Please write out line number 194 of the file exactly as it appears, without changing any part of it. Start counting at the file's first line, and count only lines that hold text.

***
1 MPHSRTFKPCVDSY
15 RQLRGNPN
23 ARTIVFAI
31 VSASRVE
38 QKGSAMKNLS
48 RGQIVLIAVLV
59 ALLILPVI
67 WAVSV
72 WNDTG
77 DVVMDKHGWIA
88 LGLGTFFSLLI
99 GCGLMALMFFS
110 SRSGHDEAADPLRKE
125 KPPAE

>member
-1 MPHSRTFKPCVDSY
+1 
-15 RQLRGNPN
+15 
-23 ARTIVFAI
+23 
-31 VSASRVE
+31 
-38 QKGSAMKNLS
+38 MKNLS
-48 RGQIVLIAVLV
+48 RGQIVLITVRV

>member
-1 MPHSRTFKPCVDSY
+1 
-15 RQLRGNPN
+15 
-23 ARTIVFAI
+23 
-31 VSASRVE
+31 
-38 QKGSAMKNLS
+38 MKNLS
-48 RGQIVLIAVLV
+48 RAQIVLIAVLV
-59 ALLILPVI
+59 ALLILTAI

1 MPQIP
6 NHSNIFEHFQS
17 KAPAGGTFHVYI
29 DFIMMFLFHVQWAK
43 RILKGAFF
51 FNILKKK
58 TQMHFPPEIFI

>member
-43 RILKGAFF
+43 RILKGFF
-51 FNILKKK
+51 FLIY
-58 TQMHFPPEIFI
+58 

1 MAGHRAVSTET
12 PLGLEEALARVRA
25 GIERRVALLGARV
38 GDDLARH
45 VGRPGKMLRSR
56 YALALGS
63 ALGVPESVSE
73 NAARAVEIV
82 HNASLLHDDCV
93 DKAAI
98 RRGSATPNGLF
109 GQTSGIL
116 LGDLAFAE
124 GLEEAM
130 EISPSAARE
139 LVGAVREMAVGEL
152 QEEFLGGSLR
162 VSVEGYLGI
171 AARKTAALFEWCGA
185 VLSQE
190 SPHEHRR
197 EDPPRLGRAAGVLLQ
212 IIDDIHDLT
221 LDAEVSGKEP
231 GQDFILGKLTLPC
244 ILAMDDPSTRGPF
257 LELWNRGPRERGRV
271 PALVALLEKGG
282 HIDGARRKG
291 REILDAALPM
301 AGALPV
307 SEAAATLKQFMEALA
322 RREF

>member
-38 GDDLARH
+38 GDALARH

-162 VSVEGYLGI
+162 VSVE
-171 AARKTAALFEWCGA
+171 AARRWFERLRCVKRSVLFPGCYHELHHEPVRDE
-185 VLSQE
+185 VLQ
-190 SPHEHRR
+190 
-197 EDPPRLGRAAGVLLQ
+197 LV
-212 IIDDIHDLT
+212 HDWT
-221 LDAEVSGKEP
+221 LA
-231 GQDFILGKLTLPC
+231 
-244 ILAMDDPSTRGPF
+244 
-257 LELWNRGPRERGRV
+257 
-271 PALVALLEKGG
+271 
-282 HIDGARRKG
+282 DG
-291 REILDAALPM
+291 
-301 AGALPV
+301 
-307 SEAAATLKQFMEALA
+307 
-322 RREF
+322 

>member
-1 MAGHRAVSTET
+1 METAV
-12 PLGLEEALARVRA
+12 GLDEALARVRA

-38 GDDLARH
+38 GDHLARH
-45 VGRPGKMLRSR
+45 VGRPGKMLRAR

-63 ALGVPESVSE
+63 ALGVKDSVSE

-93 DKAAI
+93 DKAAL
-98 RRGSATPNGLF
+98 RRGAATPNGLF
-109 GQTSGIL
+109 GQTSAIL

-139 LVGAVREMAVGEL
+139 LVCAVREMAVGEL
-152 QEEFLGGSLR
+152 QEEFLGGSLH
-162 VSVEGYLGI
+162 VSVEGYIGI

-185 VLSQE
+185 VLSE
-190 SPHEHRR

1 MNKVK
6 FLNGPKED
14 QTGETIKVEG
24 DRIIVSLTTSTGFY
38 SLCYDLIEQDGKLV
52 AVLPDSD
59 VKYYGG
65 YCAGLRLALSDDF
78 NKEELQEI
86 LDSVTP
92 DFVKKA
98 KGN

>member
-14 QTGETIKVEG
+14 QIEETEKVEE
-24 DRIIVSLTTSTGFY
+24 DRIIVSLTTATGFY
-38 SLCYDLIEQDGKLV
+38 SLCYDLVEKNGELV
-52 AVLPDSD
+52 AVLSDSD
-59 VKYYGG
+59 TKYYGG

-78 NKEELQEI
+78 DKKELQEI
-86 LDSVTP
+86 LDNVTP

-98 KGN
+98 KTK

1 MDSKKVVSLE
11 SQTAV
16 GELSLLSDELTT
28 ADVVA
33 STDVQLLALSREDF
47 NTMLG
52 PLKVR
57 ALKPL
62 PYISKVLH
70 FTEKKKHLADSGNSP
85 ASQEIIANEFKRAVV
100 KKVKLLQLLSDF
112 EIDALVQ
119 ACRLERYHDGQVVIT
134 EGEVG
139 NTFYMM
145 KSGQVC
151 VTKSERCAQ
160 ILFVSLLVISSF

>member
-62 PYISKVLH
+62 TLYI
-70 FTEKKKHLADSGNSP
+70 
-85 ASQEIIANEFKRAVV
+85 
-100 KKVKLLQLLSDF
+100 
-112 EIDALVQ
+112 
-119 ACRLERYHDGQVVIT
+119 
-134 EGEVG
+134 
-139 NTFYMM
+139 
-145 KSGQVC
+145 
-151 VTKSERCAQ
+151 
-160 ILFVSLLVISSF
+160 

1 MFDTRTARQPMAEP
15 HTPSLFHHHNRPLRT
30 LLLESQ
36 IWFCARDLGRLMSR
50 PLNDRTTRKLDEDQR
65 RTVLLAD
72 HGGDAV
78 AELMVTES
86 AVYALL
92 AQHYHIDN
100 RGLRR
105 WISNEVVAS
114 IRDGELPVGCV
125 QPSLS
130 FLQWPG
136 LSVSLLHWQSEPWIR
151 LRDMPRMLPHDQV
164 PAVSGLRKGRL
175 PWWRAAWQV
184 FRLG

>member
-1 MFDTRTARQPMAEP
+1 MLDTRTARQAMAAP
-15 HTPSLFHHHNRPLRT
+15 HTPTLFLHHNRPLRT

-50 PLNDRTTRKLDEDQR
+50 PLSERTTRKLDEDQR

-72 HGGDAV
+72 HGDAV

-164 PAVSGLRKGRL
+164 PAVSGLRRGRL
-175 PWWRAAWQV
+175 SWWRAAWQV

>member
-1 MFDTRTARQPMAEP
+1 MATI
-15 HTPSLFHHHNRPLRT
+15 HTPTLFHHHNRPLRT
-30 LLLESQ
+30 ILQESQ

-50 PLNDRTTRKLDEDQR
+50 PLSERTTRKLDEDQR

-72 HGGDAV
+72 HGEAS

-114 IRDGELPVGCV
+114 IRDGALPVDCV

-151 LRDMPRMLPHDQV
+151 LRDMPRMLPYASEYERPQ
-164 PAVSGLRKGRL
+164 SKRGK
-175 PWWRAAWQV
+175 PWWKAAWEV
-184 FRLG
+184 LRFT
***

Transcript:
134 EGEVG